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© The Chicago Bar Project   Written by Sean Parnell
Historic Bars of Chicago by Sean Parnell
 

BackRoom

1007 N. Rush St. (1000N, 0E)
Chicago, IL 60611
(312) 751-2433

Day
Drink Special
Food Special
Mon

No drink specials & no kitchen

Click here for 1/2 price VIP passes for up to 10 guests
(we recommend you reserve first and mention the VIP pass)

Tue
Wed
Thu
Fri
Sat
Sun
The BackRoom is perhaps the very definition of a tourist trap. However, the BackRoom must be recognized as one of the oldest jazz clubs in Chicago and has lasted since the 1960s for a reason: excellent jazz from some of Chicago's best vocalists, trios and quartets who play seven nights a week and interact with the audience to make sure that everyone's having a good time—especially those gasping upon receiving their bill...

BackRoom is located on Rush Street, just south of the Viagra Triangle formed by Bellevue, State and Rush, and adjacent to Jilly's (formerly Remington's and Gold Coast Lounge) – both clubs actually share the same address and the same building, though are unconnected inside. A black awning extends from the BackRoom entrance that consists of an elaborately sculpted metal door and with two bouncers in suits stationed beside it. You'll be asked if you have a reservation, which is required to get in on weekends, unless you get lucky, and you'll probably want to make one even on weeknights by calling the BackRoom. You can also make reservations online but, since there is no verification, I would avoid counting on that alone.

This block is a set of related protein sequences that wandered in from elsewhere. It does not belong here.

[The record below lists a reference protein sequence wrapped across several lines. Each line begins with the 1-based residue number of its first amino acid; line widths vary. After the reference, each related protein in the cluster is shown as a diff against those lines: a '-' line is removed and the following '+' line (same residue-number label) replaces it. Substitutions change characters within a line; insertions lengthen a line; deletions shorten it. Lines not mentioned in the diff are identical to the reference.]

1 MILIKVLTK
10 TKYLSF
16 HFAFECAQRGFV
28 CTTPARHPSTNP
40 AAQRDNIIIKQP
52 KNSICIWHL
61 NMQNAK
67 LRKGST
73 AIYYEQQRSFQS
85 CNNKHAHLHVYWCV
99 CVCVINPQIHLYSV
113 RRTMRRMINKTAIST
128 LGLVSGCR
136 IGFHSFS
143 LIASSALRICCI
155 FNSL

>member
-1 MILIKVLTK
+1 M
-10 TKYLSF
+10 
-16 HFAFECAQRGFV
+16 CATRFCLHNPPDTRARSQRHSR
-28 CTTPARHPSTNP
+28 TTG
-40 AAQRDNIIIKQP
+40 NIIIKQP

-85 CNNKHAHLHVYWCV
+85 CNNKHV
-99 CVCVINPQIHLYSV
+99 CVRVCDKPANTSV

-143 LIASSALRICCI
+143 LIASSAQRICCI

Upon entry, you'll be accompanied by the main bouncer down a long, brick-lined corridor and through a wooden door in the middle, and he will pass you off to your server who will seat you in the "Showcase Lounge" just beyond the glass block partition. The cover charge ranges from $20 to $30 (at the higher end of this range on weekends), though you can get a half-price VIP coupon from the Back Room website – just print it out, sign it and hand it to your server, as the cover will be paid upon receipt of your total bill at the end of your evening. Patrons are welcome to stay for as long as they like, with only one cover being charged, even if you stay for multiple "shows."

"The home of established and talented local jazz acts. It's sophisticated, crowded and noisy, but rarely to extremes, and the music, more often than not, is worth the Rush St. prices."

Dr. Night Life's Chicago (1979)

 

Musicians specializing mostly in jazz but also touching on soul, funk, R&B and blues, play on an elevated stage on the east side of the room and under a most impressive sculpture created from brass horns, to match the column-like structure that looks like a coatrack made of horns near the southeast corner of the room. The same musicians play three shows every night, generally starting at 9:15pm, 10:45pm and 12:15am on weeknights and 9:30pm, 11:00pm and 1:30am on Saturday nights. Regular performers include Ghalib Ghallab (jazz piano), Carlos Cannon (smooth jazz saxophonist), Mauree', Bobby Lewis (jazz trumpet), Detour JazFunk (self-explanatory), Fantastic Voyage, and Julia Huff (jazz vocalist). I've seen Soulgroove and was impressed by their keyboardist, Tim Gant.